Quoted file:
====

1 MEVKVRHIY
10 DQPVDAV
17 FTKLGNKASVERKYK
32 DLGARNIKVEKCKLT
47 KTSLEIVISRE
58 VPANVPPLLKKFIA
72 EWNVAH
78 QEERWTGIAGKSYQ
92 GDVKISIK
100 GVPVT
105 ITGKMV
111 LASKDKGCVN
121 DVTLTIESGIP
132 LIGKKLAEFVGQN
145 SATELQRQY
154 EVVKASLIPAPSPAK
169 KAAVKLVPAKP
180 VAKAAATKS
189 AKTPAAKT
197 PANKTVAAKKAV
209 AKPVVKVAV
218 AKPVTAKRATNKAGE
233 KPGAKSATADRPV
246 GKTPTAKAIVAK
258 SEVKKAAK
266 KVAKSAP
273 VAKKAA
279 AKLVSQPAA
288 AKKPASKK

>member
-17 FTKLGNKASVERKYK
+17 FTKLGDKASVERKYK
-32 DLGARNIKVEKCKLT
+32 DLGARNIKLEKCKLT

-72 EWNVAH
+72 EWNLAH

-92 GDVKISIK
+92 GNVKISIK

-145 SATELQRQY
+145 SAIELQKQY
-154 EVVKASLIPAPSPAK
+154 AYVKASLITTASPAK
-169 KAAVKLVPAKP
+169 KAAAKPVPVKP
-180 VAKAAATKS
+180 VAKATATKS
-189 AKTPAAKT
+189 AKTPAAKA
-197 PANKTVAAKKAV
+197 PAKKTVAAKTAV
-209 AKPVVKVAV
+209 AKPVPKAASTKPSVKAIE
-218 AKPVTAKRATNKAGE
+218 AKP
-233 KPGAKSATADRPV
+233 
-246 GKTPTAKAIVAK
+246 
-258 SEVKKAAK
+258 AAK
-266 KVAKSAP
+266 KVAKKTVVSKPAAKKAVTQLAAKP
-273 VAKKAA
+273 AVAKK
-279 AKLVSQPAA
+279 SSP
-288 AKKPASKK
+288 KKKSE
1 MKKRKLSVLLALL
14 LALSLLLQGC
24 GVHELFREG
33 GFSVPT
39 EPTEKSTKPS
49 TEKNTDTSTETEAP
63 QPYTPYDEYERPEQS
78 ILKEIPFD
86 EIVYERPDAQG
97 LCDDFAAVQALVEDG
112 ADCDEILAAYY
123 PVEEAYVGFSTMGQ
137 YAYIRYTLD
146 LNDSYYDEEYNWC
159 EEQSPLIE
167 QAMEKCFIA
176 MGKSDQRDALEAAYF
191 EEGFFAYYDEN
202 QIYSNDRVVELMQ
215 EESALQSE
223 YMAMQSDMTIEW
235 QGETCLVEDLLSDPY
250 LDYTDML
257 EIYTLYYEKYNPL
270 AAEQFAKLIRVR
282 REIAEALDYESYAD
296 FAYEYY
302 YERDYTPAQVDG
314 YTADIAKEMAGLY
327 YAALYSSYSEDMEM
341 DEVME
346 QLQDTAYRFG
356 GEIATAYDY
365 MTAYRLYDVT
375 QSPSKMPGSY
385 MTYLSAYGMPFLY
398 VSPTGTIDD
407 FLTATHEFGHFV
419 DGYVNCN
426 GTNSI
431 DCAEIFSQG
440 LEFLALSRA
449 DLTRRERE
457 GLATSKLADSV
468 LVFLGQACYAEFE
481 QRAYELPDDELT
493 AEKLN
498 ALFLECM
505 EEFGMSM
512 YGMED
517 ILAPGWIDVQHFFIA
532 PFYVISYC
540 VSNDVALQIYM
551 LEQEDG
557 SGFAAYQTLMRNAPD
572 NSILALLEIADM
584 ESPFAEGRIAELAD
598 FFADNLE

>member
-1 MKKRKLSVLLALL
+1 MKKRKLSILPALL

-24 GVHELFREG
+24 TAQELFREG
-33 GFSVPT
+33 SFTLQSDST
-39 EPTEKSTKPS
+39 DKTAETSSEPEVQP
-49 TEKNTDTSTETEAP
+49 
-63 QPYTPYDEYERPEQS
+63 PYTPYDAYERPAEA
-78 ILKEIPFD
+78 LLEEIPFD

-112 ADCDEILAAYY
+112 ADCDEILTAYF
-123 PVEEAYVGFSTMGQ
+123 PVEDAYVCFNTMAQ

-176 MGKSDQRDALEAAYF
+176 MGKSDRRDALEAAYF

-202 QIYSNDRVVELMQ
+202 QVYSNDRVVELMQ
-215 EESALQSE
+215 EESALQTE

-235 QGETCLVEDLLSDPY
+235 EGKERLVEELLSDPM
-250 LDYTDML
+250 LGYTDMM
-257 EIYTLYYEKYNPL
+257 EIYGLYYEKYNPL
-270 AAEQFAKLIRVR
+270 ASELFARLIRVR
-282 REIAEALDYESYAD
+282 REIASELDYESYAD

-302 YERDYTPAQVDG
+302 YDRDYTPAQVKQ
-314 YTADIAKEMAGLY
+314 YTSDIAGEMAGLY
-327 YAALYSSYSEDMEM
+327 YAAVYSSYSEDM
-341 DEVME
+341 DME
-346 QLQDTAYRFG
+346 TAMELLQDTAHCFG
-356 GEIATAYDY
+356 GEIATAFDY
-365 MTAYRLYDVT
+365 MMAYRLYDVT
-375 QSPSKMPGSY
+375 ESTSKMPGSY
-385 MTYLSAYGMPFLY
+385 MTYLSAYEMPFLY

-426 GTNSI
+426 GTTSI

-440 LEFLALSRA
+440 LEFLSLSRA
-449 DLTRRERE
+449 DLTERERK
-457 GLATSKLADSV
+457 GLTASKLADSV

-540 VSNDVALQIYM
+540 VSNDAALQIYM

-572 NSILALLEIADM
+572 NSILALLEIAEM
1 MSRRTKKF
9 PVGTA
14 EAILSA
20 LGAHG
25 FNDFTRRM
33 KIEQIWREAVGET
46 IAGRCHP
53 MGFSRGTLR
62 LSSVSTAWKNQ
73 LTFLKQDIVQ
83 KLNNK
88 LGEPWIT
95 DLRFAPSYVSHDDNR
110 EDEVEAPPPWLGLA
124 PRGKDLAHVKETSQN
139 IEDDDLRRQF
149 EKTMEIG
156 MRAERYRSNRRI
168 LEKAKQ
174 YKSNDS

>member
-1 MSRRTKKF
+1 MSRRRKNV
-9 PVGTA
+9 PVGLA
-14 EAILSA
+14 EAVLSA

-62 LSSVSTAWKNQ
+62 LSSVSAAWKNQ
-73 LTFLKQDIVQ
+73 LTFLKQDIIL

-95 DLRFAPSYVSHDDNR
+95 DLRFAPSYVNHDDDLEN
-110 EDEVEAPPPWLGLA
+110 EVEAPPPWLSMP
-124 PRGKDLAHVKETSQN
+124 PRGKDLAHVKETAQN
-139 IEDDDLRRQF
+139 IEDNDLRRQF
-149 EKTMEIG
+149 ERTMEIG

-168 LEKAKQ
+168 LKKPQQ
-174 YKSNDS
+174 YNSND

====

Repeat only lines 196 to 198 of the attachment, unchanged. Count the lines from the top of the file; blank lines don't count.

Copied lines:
25 FNDFTRRM
33 KIEQIWREAVGET
46 IAGRCHP